The Outlook of Extended Producer Responsibility in 2022

By FOCUS, A Leonine Business

In our upcoming 2022 Review/Preview we discuss the looming issues facing statewide lawmakers. One of those issues facing legislators in the upcoming year will be extended producer responsibility. Since 2017, China has been increasingly reluctant to accept U.S. recyclables. In January 2021 they stopped taking in the trash of the U.S. and Europe altogether, according to Forbes. This was a severe setback for the Biden administration’s environmental aspirations, but most of the impact was felt by local recycling programs that now have nowhere to store or send all of the trash normally absorbed by China, reports Bloomberg. Part of the pressure has been shifted to producers by extending the responsibility of consumer waste onto them.

The push for extended producer responsibility (EPR) has been prevalent in 26 states this past year with California running away with the most pieces of passed legislation (11). California’s EPR headlines culminated in a $1.1 million settlement between The Carpet America Recovery Effort (CARE) and the California Department of Resources Recycling and Recovery (CalRecycle). CARE was ruled to not have been demonstrating meaningful increases in carpet recycling rates as required by state EPR laws, reports Resource Recycling.

Maine had an active year for EPR legislation with Democratic Gov. Janet Mills signing LD 1541/Chapter 455. This act establishes a stewardship program for packaging requiring producers to pay into a fund based on the amount and recyclability of their packaging. The funds are then used to fund municipal recycling and waste management programs and public awareness campaigns, reports the Maine Environmental Protection Department.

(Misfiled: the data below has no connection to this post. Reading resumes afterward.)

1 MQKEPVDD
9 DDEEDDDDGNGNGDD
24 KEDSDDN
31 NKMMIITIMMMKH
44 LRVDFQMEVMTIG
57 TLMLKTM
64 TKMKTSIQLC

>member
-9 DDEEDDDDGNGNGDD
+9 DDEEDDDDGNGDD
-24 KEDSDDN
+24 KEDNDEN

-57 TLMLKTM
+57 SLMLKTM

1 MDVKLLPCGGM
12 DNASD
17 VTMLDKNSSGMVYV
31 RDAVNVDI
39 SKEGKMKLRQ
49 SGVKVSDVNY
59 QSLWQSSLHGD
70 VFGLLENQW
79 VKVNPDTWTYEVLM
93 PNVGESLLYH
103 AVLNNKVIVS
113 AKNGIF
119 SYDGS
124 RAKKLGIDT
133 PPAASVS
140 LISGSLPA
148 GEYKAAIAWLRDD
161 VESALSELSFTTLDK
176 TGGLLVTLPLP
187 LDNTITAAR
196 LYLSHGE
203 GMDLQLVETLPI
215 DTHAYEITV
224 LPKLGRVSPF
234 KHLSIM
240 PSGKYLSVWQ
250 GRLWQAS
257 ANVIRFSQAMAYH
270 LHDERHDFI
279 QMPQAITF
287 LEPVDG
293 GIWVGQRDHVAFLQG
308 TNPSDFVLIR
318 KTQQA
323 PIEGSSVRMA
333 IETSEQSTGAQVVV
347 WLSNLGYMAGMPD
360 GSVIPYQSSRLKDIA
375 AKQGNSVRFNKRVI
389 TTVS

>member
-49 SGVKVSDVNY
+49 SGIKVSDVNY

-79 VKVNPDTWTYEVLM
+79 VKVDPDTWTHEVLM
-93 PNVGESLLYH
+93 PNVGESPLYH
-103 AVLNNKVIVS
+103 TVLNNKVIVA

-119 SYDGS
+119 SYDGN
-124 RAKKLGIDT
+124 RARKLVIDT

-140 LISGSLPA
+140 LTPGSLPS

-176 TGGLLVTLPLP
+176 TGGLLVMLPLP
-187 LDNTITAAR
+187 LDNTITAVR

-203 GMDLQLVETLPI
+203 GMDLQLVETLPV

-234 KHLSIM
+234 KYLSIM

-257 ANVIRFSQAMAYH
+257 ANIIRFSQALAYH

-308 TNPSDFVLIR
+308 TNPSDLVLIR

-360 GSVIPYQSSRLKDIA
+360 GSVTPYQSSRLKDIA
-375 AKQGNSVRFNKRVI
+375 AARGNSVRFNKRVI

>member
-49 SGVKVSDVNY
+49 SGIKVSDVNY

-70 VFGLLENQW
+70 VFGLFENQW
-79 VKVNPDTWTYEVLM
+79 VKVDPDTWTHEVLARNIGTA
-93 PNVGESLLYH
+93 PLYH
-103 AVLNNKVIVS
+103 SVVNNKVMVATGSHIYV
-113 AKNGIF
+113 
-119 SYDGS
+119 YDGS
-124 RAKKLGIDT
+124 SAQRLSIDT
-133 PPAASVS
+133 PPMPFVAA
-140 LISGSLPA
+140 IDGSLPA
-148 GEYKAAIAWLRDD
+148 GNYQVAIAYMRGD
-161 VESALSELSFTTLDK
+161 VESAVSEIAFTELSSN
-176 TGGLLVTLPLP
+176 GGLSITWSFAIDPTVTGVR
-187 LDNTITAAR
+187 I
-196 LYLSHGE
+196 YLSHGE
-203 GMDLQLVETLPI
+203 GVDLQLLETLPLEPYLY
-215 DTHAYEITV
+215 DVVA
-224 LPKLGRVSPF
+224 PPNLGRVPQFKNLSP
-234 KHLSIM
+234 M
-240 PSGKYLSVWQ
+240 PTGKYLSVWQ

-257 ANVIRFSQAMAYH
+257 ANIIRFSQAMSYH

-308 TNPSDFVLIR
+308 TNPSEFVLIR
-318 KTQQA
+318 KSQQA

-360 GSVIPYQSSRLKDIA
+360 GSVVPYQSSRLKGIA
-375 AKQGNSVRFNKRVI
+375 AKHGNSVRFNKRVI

As public discourse on recycling has taken off in the U.S., EPR seems to be among the issues that lawmakers and businesses will consider. With its preliminary successes in Maine, according to PBS, other states may look to employ EPR as one of many potential policies to deal with plastic waste. Massachusetts and New Hampshire have already prefiled a number of EPR bills for their respective upcoming sessions, now even targeting e-waste in some capacity. California, Hawaii, Maine, Michigan, New Jersey, New York and Pennsylvania are also states to keep an eye on in the upcoming sessions for EPR legislation since many of their bills were left unaddressed this past year.